Note: while revisiting this post I noticed there are also some pretty bad “poverty traps” (situations in which having more makes you worse off) in the resolution system. E.g. a D4 skill has a better chance of performing a difficulty 6 task (3/16) than a D6 skill (1/6). The fact that higher skill dice are less likely to reroll also means that having higher skills isn’t much of an advantage when attempting truly difficult tasks (e.g. the difference between attempting a difficulty 25 task with skill D12 vs. D10 is minuscule (0.64% vs 0.6%), whereas the difference for a difficulty 10 task is enormous (25% vs. 10%)). This is the opposite of what one would expect and is likely to make the game feel wrong.

I think that a better alternative would be to base everything on D10s (my favorite kind of dice — they roll better than D6s or D8s and, unlike D20s, can actually stop rolling on carpet) and use simple additive modifiers. E.g. attributes could range from 3 to 10 or more (i.e. ForeSight’s range), and be added to D10 resolution rolls. You could leave rolls open-ended, but you’d only have one lumpy distribution to worry about. It would follow from such a system that if (say) 2 is average for normal folk, and 4 is average for heroes, that a roll of 10 means success (a really nice round number :-).), a normal person succeeds 30% of the time, and a hero 50% of the time (very much like the rules as they are). This gives you twice as much “grain” to work with with respect to weapon damage, situational modifiers, character advancement, and the like, with no additional complexity. As for raises — make them 5 (another nice round number).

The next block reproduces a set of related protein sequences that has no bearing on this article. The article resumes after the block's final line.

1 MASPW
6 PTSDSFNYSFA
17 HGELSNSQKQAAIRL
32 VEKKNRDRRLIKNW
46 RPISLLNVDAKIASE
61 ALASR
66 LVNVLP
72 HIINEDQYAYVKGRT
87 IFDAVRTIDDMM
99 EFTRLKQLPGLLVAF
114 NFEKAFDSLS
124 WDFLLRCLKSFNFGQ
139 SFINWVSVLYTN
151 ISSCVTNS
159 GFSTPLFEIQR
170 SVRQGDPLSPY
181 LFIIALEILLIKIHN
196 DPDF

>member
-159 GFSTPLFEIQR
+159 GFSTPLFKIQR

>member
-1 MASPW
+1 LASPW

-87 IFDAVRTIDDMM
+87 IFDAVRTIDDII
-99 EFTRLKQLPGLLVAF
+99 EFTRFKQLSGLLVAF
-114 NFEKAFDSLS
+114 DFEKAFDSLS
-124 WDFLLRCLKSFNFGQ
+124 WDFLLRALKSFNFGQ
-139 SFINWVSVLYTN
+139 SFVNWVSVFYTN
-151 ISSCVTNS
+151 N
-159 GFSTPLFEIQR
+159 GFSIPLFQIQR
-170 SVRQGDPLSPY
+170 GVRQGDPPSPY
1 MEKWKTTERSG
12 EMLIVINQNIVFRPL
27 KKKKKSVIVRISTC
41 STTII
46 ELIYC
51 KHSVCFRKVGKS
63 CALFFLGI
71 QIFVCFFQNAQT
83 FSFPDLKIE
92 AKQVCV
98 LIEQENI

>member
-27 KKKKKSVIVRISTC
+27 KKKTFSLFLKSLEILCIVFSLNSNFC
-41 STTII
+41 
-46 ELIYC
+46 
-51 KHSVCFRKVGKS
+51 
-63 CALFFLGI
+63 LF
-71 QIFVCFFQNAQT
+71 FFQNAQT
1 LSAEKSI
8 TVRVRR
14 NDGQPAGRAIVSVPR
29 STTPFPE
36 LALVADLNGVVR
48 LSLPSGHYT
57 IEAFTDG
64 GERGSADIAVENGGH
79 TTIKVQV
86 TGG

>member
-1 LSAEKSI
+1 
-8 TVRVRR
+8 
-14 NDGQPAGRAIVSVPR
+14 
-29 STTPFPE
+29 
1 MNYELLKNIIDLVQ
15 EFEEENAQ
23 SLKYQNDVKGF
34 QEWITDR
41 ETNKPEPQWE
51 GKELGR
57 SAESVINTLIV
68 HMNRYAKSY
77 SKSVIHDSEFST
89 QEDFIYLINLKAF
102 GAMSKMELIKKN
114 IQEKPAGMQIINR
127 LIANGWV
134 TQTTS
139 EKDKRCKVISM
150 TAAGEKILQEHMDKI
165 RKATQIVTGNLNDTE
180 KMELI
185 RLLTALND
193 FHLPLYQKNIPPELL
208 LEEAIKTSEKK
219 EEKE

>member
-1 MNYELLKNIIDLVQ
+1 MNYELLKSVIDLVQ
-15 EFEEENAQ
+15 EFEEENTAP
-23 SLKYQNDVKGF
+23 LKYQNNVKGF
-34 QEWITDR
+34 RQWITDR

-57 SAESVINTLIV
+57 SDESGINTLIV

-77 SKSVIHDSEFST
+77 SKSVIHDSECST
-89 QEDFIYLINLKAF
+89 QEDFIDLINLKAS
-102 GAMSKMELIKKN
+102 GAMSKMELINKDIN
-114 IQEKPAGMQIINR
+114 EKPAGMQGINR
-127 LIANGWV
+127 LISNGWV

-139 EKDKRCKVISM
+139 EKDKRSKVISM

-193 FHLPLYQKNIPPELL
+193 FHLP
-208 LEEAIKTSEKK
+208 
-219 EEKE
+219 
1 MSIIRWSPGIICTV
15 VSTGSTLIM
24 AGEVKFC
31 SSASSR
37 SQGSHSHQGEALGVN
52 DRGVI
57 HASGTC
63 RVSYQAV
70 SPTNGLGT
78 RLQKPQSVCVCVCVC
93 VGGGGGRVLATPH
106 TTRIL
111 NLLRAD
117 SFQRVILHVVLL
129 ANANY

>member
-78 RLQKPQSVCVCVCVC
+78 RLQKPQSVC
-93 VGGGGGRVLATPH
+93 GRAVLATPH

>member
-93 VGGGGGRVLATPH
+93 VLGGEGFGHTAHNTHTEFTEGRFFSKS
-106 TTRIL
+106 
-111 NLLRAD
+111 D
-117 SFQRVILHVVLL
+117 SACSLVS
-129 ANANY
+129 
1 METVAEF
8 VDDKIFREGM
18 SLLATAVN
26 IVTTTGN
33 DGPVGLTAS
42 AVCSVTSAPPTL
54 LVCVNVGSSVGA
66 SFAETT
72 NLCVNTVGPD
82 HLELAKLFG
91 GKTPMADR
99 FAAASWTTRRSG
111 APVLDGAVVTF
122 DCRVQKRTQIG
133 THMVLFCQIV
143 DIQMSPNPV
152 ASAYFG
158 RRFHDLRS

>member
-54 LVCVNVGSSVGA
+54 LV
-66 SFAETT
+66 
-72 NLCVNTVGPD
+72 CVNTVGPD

If we return to our hacker example, we give the system a difficulty of 12, say, which gives our “world class” (+10) hacker a 90% chance of success, and our idiot (+1) hacker a 0% chance of success and a reasonably competent (+6) hacker a 50% chance of success. Now this is starting to sound useful.

Bare success and failure are very useful concepts (dramatically!), and can be implemented by making any success where the roll was exactly the number needed a bare success, and “missed by one” a bare failure. Each is guaranteed to be something that happens 10% of the time at most, which is very nice.

The system of “raises” in Savage Worlds serves the role of “crits”, but there’s a question as to the (very lumpy) distribution. E.g. a D8 skill vs. difficulty 4 has exactly a 1/8 chance of achieving 1 or more raises, and in fact has a 3/64 chance of getting one raise, a 4/64 chance of getting two raises, and a 1/64 chance of getting three or more raises. This is just weird. Indeed, based on whether you can get a raise without a reroll, the distribution of probabilities fluctuates wildly. E.g. D10 vs. 4 has a 21% chance of one raise, a 4% chance of two raises, a 3% chance of getting three raises, and so on — so a D8 vs difficulty 4 has a better chance of two raises than D10 vs difficulty 4. This is just one example — open-ended die rolls will do this everywhere.